As the sultanate gets ready for the introduction of Islamic finance into the market, consulting firm Ernst and Young offered its services by preparing both the finance industry and the public with a seminar titled ‘Introduction to Islamic Banking’.


The seminar, held last week, hosted a panel of experts from the industry, including Ashar Nazim, executive director and head of Islamic Financial Services at Ernst and Young MENA; Sohaib Umar, senior manager of Islamic Financial Services at Ernst and Young, who is also a member of the Centre for Shari’a Compliance in the Central Bank of Bahrain; and Abid Shakeel, head of Islamic finance products at Lloyds UK.

“We have history in the making with Oman’s introduction of Islamic banking. We have the opportunity to get it right, to be a game-changer, and to take Islamic finance to the next level,” said Ashar. “The biggest challenge is how do we ensure a proper understanding among our customers.” At the seminar, the team presented a brief history of Islamic finance, explained the growth of the industry, its key stakeholders and the potential for Oman.

Sohaib, who has been in the industry for 17 years and manages the Central Bank of Bahrain’s Awqaf Fund, explained how the principles of Islamic finance are determined and how it should be regulated.
Regulations that are included typically are free mutual consent, transparency of transactions, and the prohibition of interest, gambling, fraud and deception, although there is no central regulator, so banks do have the autonomy to come up with their own interpretations.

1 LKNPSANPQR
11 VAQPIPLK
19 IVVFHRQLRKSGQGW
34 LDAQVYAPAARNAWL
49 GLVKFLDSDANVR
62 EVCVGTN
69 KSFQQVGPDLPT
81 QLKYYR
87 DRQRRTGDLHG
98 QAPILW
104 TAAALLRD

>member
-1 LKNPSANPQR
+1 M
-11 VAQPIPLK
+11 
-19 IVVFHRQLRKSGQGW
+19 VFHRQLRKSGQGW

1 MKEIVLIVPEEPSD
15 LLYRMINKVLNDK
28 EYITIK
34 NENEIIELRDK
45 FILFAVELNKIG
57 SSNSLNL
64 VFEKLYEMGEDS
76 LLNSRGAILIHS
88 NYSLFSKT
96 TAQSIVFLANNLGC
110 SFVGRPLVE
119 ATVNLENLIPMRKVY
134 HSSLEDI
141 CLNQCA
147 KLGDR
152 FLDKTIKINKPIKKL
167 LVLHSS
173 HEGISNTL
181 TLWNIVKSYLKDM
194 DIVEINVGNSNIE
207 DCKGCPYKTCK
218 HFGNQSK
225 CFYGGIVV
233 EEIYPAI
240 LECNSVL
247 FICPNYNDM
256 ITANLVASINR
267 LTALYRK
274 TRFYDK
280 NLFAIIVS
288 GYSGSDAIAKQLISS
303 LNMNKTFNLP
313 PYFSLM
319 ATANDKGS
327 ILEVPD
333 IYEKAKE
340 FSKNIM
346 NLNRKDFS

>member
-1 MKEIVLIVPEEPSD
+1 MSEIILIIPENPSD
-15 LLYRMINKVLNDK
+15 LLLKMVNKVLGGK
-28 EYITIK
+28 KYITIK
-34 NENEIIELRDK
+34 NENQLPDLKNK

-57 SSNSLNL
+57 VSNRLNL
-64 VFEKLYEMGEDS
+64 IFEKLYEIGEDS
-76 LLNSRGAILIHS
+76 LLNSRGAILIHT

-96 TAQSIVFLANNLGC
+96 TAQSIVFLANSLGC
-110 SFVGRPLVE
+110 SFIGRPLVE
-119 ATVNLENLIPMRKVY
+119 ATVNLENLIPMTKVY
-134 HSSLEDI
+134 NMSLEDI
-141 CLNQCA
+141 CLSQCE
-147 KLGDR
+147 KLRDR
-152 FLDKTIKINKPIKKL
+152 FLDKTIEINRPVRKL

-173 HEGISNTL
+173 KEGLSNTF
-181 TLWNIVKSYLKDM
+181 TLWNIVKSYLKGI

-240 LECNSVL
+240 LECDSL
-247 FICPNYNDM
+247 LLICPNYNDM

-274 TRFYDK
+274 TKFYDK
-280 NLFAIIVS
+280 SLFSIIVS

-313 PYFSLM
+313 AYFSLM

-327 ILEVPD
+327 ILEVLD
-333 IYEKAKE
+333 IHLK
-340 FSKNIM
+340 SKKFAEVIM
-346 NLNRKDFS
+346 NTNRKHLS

An extremely profitable business, the global Islamic finance industry is currently worth US$1tn, and its clear every bank in Oman is eager to get a slice of it. “It’s a really exciting time for Oman with the introduction of Islamic finance. It’s bringing a lot of opportunities and challenges too,” said Ahmed al Esry, senior tax director at Ernst and Young Oman. “A lot of time should be invested to make sure a structure is in place for Islamic banking to be successful in Oman.”

According to Sohaib, studies conducted in other Muslim countries have shown that the maximum market share for Islamic banks is between 15 and 20 per cent. Other studies have shown that among new customers to Islamic banking, up to 25 per cent have no previous banking experience.
Therefore the race to be the first bank in Oman to introduce Islamic banking is likely to be an aggressive one, as it will expect to receive the initial influx of custom, and attract the majority of the first-time banking customers (those who will only use Islamic banking).

Abid hopes the rush will not risk the quality of the service and that the transition will be smooth. “Every bank wants to launch Islamic banking but they have to think about the long term. It’s an evolving process which shouldn’t be rushed,” he said.


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